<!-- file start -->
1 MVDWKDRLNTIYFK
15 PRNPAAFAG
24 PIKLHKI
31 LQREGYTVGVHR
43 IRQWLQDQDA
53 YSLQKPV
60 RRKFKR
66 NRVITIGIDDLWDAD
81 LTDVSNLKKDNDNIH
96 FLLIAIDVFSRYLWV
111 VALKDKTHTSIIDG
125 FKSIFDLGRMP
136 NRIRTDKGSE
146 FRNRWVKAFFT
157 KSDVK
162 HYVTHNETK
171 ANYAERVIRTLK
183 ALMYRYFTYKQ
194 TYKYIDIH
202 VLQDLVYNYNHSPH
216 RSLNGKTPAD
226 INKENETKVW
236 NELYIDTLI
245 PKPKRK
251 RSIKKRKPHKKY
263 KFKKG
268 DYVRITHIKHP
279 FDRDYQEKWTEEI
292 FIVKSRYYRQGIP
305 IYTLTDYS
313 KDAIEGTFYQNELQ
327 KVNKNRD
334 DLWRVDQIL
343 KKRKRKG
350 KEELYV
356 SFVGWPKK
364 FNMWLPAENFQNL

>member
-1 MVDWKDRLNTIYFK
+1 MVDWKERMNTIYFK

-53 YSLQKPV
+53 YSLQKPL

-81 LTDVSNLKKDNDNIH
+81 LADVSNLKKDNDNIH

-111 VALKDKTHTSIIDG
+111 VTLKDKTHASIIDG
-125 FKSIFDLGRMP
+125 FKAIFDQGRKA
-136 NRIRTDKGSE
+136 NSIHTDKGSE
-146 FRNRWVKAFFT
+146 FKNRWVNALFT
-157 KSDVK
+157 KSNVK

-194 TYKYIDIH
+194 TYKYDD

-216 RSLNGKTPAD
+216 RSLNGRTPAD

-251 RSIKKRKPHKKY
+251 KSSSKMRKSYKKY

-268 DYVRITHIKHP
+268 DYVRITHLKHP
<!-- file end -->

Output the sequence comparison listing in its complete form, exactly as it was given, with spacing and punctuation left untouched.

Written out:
1 MVDWKDRLNTIYFK
15 PRNPAAFAG
24 PIKLHKI
31 LQREGYTVGVHR
43 IRQWLQDQDA
53 YSLQKPV
60 RRKFKR
66 NRVITIGIDDLWDAD
81 LTDVSNLKKDNDNIH
96 FLLIAIDVFSRYLWV
111 VALKDKTHTSIIDG
125 FKSIFDLGRMP
136 NRIRTDKGSE
146 FRNRWVKAFFT
157 KSDVK
162 HYVTHNETK
171 ANYAERVIRTLK
183 ALMYRYFTYKQ
194 TYKYIDIH
202 VLQDLVYNYNHSPH
216 RSLNGKTPAD
226 INKENETKVW
236 NELYIDTLI
245 PKPKRK
251 RSIKKRKPHKKY
263 KFKKG
268 DYVRITHIKHP
279 FDRDYQEKWTEEI
292 FIVKSRYYRQGIP
305 IYTLTDYS
313 KDAIEGTFYQNELQ
327 KVNKNRD
334 DLWRVDQIL
343 KKRKRKG
350 KEELYV
356 SFVGWPKK
364 FNMWLPAENFQNL

>member
-1 MVDWKDRLNTIYFK
+1 MVDWKERMNTIYFK

-53 YSLQKPV
+53 YSLQKPL

-81 LTDVSNLKKDNDNIH
+81 LADVSNLKKDNDNIH

-111 VALKDKTHTSIIDG
+111 VTLKDKTHASIIDG
-125 FKSIFDLGRMP
+125 FKAIFDQGRKA
-136 NRIRTDKGSE
+136 NSIHTDKGSE
-146 FRNRWVKAFFT
+146 FKNRWVNALFT
-157 KSDVK
+157 KSNVK

-194 TYKYIDIH
+194 TYKYDD

-216 RSLNGKTPAD
+216 RSLNGRTPAD

-251 RSIKKRKPHKKY
+251 KSSSKMRKSYKKY

-268 DYVRITHIKHP
+268 DYVRITHLKHP